Black Mass

Kate Young
7th Oct 2015

At first glance Black Mass seems like any other gangster film, glorifying the rise and fall of sinister criminals, who tend to live outside of the law, killing and pillaging their way through life.

Black Mass, however, is different. Based on the exhaustively researched book of the same name by Boston Globe reporters Dick Lehr and Gerard O’Neill (who make cameo appearances in the film). Black Mass chronicles the mean streets of Boston in the early 70’s. Here we are introduced to the blue-eyed James “Whitey” Bulger (Johnny Depp) King Pin of the Winterhill Gang, a group of Irish-Americans who vie for control of criminal activity in South Boston, while his younger Kennedy-esque brother Billy Bulger (Benedict Cumberbatch) is one of the most powerful politicians in the state.

Enter John Connelly (Joel Edgerton) rising star in the FBI ranks, whom just also happens to be a childhood friend. John approaches Whitey to become an “off the record” informant, helping bring down the Italian Mafia. In return the FBI would give him a free pass to conduct his business without any interference. John Connolly is so desperate for power and to be just like Whitey that he ends up falling on his own sword and bringing down the entire operation.

Johnny Depp does an amazing job portraying the charming Whitey, a local legend that’s loved by all. He’s a man who will stop the car and offer to help an old woman carry her groceries into her house and yet the violent monster that lurks underneath is terrifying. Without even skipping a heartbeat he would kill anyone who threatens to bring down the kingdom he’s built. It’s nice to see Depp return to his more dramatic roles; his performance stands out and is the highlight of the film. There is a cobra like stillness that he brings to the character - you're petrified of when and where he will strike.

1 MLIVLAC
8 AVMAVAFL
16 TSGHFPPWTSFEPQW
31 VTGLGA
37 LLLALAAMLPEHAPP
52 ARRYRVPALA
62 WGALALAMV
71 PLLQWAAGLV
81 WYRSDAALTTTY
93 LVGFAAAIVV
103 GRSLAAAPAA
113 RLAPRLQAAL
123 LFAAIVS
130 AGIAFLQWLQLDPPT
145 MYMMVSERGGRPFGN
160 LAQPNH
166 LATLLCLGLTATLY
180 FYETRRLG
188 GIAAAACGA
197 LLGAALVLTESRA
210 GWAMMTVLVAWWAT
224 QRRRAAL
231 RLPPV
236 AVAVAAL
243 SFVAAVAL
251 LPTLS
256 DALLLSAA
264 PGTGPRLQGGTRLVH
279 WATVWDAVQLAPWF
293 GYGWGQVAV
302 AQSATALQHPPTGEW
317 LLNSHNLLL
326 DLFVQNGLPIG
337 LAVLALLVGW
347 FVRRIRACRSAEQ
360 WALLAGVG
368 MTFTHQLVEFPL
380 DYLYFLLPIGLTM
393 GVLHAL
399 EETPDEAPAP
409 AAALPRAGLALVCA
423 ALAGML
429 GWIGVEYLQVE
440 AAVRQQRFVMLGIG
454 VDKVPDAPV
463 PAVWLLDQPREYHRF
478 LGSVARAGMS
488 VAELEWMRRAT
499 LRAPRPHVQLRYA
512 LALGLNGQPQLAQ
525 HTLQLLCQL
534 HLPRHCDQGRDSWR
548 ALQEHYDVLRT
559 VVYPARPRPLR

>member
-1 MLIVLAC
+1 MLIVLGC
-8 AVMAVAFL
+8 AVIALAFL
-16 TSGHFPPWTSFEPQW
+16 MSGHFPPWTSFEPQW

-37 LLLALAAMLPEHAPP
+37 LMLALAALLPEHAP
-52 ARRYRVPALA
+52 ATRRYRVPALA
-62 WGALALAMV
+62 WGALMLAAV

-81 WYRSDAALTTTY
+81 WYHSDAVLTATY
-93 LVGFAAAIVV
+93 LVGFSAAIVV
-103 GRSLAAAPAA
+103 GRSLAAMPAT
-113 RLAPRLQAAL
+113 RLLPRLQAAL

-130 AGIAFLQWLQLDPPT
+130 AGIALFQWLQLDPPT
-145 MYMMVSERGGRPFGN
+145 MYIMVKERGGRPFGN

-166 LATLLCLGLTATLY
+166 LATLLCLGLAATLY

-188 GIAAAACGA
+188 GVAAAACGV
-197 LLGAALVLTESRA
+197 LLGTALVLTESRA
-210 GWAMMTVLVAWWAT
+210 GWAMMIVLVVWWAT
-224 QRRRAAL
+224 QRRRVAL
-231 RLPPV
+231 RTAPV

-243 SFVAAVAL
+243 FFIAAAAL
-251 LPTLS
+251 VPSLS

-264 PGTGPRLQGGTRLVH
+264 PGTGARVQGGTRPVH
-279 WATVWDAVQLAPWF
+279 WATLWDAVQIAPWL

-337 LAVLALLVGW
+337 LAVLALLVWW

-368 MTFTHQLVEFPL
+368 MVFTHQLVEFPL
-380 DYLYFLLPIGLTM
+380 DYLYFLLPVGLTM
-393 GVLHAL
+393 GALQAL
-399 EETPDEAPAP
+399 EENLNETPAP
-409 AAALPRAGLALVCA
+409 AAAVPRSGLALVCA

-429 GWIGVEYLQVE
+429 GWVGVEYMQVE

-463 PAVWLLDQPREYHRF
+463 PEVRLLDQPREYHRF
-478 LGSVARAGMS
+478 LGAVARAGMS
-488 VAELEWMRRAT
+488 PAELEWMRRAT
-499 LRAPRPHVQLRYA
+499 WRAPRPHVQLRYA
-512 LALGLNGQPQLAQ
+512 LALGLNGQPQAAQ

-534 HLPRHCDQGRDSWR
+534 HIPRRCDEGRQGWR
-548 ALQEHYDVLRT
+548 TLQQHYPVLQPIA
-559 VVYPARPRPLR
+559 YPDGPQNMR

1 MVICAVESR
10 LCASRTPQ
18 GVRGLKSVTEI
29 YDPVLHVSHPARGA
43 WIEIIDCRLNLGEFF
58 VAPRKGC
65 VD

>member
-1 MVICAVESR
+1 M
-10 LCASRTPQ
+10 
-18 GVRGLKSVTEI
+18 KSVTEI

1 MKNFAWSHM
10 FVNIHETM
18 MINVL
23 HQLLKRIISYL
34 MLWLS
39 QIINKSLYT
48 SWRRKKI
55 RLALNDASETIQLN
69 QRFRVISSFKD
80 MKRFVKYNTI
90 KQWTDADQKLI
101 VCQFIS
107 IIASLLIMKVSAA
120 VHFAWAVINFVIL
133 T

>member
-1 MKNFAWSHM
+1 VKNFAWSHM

The main focus of the film is on violence. It's gritty and raw and at times confronting, and at no point is it romanticised or glamorised. There’s no shootouts or action shots. They’re point blank on their intended victim. Whitey Bulger was a man who loved to intimidate and even just hinting at what he would do to you was enough to scare you back into line.

It's hard to tell where you stand with this film. You may, like I did, expect something like The Godfather or Goodfellas, but it lacks a strong point-of-view. In the end it fails to make much of an impression, and I can't really say if I liked it or not. 

If you go in with the expectation that Black Mass is going to be fast paced, bullet dodging, fast tracked car chases, then you will be disappointed. But if dark, moody Boston dramas are your thing (Mystic River, The Town) then this is for you. The movie is character driven, and director Scott Cooper presents the good and evil in all, allowing the viewer to make up their mind on how they perceive all the information given.

Black Mass opens in Australian cinemas on Thursday October 8.